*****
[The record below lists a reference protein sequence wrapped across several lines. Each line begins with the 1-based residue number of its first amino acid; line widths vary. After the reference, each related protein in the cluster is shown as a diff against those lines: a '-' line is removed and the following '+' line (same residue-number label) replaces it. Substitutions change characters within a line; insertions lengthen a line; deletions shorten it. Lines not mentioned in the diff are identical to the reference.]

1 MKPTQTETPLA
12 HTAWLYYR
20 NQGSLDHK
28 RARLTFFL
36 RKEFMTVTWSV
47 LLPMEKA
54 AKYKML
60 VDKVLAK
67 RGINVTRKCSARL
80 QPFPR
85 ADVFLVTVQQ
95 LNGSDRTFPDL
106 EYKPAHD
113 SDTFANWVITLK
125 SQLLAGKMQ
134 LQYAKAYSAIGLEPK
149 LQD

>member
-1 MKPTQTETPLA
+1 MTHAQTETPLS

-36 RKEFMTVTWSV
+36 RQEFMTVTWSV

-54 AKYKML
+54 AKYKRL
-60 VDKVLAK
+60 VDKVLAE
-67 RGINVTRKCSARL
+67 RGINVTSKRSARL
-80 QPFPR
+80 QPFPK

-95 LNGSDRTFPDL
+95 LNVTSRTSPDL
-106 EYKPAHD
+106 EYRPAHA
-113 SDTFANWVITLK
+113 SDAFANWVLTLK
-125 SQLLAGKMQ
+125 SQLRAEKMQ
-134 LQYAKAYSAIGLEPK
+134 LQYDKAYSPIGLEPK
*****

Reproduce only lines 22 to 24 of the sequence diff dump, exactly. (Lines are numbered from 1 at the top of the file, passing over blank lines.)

-36 RKEFMTVTWSV
+36 RQEFMTVTWSV

-54 AKYKML